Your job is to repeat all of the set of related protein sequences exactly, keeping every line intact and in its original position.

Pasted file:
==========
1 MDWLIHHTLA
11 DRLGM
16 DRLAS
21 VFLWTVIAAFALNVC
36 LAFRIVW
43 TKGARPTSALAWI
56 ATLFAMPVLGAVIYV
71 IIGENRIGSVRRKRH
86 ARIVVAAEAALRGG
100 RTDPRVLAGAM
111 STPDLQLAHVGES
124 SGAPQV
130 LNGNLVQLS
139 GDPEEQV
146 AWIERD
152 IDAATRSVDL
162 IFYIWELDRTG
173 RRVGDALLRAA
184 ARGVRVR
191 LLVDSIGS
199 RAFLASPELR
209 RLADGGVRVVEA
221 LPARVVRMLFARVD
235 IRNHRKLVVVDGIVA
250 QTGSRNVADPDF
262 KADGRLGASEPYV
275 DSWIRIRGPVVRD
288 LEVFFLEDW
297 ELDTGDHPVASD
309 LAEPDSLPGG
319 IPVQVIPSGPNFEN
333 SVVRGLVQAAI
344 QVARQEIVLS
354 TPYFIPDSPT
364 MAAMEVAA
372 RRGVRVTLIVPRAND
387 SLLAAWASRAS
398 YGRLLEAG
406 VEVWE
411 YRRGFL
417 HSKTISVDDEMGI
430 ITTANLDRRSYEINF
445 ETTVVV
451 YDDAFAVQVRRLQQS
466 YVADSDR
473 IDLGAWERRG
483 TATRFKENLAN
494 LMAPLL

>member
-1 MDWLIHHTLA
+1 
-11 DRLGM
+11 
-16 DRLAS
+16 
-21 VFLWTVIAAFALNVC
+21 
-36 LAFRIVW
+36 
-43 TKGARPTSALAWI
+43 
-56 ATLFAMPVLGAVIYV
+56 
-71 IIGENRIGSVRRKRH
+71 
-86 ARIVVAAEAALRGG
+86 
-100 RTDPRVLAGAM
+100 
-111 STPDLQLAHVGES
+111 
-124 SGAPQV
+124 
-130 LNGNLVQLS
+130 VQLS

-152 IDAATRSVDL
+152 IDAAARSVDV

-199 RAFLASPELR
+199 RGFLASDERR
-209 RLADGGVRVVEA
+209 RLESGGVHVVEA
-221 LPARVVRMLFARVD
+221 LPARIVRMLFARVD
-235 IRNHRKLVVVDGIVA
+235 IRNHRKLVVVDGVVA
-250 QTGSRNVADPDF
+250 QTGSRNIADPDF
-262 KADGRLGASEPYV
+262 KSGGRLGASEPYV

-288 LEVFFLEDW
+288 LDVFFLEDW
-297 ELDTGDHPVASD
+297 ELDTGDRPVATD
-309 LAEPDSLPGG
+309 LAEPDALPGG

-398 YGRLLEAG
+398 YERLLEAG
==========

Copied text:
1 MDWLIHHTLA
11 DRLGM
16 DRLAS
21 VFLWTVIAAFALNVC
36 LAFRIVW
43 TKGARPTSALAWI
56 ATLFAMPVLGAVIYV
71 IIGENRIGSVRRKRH
86 ARIVVAAEAALRGG
100 RTDPRVLAGAM
111 STPDLQLAHVGES
124 SGAPQV
130 LNGNLVQLS
139 GDPEEQV
146 AWIERD
152 IDAATRSVDL
162 IFYIWELDRTG
173 RRVGDALLRAA
184 ARGVRVR
191 LLVDSIGS
199 RAFLASPELR
209 RLADGGVRVVEA
221 LPARVVRMLFARVD
235 IRNHRKLVVVDGIVA
250 QTGSRNVADPDF
262 KADGRLGASEPYV
275 DSWIRIRGPVVRD
288 LEVFFLEDW
297 ELDTGDHPVASD
309 LAEPDSLPGG
319 IPVQVIPSGPNFEN
333 SVVRGLVQAAI
344 QVARQEIVLS
354 TPYFIPDSPT
364 MAAMEVAA
372 RRGVRVTLIVPRAND
387 SLLAAWASRAS
398 YGRLLEAG
406 VEVWE
411 YRRGFL
417 HSKTISVDDEMGI
430 ITTANLDRRSYEINF
445 ETTVVV
451 YDDAFAVQVRRLQQS
466 YVADSDR
473 IDLGAWERRG
483 TATRFKENLAN
494 LMAPLL

>member
-1 MDWLIHHTLA
+1 
-11 DRLGM
+11 
-16 DRLAS
+16 
-21 VFLWTVIAAFALNVC
+21 
-36 LAFRIVW
+36 
-43 TKGARPTSALAWI
+43 
-56 ATLFAMPVLGAVIYV
+56 
-71 IIGENRIGSVRRKRH
+71 
-86 ARIVVAAEAALRGG
+86 
-100 RTDPRVLAGAM
+100 
-111 STPDLQLAHVGES
+111 
-124 SGAPQV
+124 
-130 LNGNLVQLS
+130 VQLS

-152 IDAATRSVDL
+152 IDAAARSVDV

-199 RAFLASPELR
+199 RGFLASDERR
-209 RLADGGVRVVEA
+209 RLESGGVHVVEA
-221 LPARVVRMLFARVD
+221 LPARIVRMLFARVD
-235 IRNHRKLVVVDGIVA
+235 IRNHRKLVVVDGVVA
-250 QTGSRNVADPDF
+250 QTGSRNIADPDF
-262 KADGRLGASEPYV
+262 KSGGRLGASEPYV

-288 LEVFFLEDW
+288 LDVFFLEDW
-297 ELDTGDHPVASD
+297 ELDTGDRPVATD
-309 LAEPDSLPGG
+309 LAEPDALPGG

-398 YGRLLEAG
+398 YERLLEAG